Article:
Master Doolittle and The Poor

“What’s in a name? That which we call a rose…”. Doolittle can hardly be considered a rose but he certainly seems to live up to his name. He represents thousands of others in similar situations. He i s perhaps more open and honest about his aspirations — or lack of them –than others.

In contrast, Shaw shows us the genteel poor in the Eynsford-Hills. They were born to the upper class, with its proper dialect and manners, but their family had lost the money which would have allowed them to live in upper-class style. They cling to the edge of society, wearing old clothes, attending at homes but giving none, never dreaming of getting jobs since that would detract from their appearance of wealth.

Stage Directions

Look at the positioning of the characters in Act 3 when the Eynesford-Hills enter the scene (54-62). What is the significance of this movement?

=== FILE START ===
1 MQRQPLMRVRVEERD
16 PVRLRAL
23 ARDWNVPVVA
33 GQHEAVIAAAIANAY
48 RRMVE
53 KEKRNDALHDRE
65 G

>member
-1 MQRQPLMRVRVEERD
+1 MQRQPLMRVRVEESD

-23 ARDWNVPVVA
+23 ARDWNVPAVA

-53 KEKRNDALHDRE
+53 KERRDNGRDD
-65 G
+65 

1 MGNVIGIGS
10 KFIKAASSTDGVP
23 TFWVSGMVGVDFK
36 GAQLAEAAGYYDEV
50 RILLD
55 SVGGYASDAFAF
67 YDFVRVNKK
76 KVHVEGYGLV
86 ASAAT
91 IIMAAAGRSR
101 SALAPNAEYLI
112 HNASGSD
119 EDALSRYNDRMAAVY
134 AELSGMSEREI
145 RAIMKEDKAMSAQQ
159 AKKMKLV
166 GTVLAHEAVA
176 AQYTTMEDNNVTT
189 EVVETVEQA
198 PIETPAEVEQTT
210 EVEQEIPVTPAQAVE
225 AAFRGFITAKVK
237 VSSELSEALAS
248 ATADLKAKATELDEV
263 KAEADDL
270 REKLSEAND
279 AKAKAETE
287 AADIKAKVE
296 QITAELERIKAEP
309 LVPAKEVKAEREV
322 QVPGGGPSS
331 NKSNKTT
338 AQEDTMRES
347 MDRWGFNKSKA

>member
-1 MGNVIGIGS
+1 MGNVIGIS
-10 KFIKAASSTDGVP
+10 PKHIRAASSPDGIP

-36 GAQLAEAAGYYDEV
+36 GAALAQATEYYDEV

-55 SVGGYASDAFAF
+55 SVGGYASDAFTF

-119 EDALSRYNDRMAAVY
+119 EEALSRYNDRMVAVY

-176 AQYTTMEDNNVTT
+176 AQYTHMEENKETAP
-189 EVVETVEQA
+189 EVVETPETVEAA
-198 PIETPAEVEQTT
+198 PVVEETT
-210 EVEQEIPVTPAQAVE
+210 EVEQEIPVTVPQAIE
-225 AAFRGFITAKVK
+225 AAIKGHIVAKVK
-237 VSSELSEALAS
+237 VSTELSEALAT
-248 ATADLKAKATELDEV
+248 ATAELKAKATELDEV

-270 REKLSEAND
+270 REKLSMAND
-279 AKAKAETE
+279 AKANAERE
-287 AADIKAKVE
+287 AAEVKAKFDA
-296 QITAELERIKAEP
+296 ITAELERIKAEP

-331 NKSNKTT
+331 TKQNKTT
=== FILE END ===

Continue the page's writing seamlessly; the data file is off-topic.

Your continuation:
Consider:

If the deserving poor:

  • work hard
  • save money
  • protect their children
  • are moral
  • take charity
  • use money wisely
  • marry

How would you contrast the undeserving poor (Doolittle) and the genteel poor? Create contrasting lists.

Consider the Eynesford Hills. What doe the reaction of Clara and her other to Liz’as new small talk reveal about them?

Task

Write a scene showing clara and her mother at their next at-home, using Liza’s language and small talk as Higgins encouraged them to do. Make it humorous. Consider how you could employ stage directions.

Doolittle

Later in the play, Doolittle becomes a rich man. Which of his listed characteristics change? How different is he?

What differences are there between Doolittle, who chooses to work as little as possible, and Freddy, who chooses not to work at all? Does social class make one better than the other?

Why did Shaw let Doolittle become a rich man? What was he saying about society?

Image: ‘vintage portrait of victorian couple, great-great-grandparents

 

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